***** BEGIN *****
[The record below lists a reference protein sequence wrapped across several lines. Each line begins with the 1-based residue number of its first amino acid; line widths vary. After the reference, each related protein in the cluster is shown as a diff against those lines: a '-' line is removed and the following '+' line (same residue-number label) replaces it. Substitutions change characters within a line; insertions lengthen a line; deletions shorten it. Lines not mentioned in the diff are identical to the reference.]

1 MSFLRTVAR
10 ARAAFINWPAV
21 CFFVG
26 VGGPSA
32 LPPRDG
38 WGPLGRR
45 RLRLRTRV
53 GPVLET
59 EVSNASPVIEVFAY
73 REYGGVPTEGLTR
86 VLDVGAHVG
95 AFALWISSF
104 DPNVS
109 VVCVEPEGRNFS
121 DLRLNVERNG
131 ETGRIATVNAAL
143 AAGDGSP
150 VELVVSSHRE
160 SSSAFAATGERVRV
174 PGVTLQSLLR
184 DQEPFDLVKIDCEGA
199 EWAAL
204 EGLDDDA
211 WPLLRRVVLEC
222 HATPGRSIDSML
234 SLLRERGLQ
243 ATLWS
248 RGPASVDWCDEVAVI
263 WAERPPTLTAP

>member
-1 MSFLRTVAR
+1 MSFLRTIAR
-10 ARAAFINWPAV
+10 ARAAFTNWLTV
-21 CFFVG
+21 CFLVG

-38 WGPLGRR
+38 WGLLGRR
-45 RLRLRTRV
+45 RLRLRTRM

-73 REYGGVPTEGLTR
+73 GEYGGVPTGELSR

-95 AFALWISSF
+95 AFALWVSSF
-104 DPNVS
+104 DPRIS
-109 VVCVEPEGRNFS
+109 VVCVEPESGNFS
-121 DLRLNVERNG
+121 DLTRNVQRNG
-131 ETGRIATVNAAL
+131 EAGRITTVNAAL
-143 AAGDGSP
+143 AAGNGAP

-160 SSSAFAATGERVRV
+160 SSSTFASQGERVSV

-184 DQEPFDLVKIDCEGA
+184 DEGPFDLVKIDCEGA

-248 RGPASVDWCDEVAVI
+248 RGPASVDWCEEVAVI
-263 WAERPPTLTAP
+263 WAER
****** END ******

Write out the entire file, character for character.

[The record below lists a reference protein sequence wrapped across several lines. Each line begins with the 1-based residue number of its first amino acid; line widths vary. After the reference, each related protein in the cluster is shown as a diff against those lines: a '-' line is removed and the following '+' line (same residue-number label) replaces it. Substitutions change characters within a line; insertions lengthen a line; deletions shorten it. Lines not mentioned in the diff are identical to the reference.]

1 MSFLRTVAR
10 ARAAFINWPAV
21 CFFVG
26 VGGPSA
32 LPPRDG
38 WGPLGRR
45 RLRLRTRV
53 GPVLET
59 EVSNASPVIEVFAY
73 REYGGVPTEGLTR
86 VLDVGAHVG
95 AFALWISSF
104 DPNVS
109 VVCVEPEGRNFS
121 DLRLNVERNG
131 ETGRIATVNAAL
143 AAGDGSP
150 VELVVSSHRE
160 SSSAFAATGERVRV
174 PGVTLQSLLR
184 DQEPFDLVKIDCEGA
199 EWAAL
204 EGLDDDA
211 WPLLRRVVLEC
222 HATPGRSIDSML
234 SLLRERGLQ
243 ATLWS
248 RGPASVDWCDEVAVI
263 WAERPPTLTAP

>member
-1 MSFLRTVAR
+1 MSFLRTIAR
-10 ARAAFINWPAV
+10 ARAAFTNWLTV
-21 CFFVG
+21 CFLVG

-38 WGPLGRR
+38 WGLLGRR
-45 RLRLRTRV
+45 RLRLRTRM

-73 REYGGVPTEGLTR
+73 GEYGGVPTGELSR

-95 AFALWISSF
+95 AFALWVSSF
-104 DPNVS
+104 DPRIS
-109 VVCVEPEGRNFS
+109 VVCVEPESGNFS
-121 DLRLNVERNG
+121 DLTRNVQRNG
-131 ETGRIATVNAAL
+131 EAGRITTVNAAL
-143 AAGDGSP
+143 AAGNGAP

-160 SSSAFAATGERVRV
+160 SSSTFASQGERVSV

-184 DQEPFDLVKIDCEGA
+184 DEGPFDLVKIDCEGA

-248 RGPASVDWCDEVAVI
+248 RGPASVDWCEEVAVI
-263 WAERPPTLTAP
+263 WAER